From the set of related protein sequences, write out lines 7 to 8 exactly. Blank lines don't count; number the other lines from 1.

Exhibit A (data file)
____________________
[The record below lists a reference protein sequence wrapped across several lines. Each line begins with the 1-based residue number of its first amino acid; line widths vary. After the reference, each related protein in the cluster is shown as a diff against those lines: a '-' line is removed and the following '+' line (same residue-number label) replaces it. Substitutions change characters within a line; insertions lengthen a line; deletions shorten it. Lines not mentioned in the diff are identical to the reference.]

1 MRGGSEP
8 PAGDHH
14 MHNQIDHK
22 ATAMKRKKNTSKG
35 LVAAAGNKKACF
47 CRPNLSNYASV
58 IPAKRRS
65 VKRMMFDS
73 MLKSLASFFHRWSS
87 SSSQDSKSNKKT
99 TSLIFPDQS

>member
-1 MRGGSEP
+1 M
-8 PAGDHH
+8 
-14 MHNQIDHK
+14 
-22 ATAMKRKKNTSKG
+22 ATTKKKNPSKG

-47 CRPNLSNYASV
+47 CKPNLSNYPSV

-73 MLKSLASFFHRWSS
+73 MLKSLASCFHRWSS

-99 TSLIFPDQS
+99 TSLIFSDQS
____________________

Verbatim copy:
47 CRPNLSNYASV
58 IPAKRRS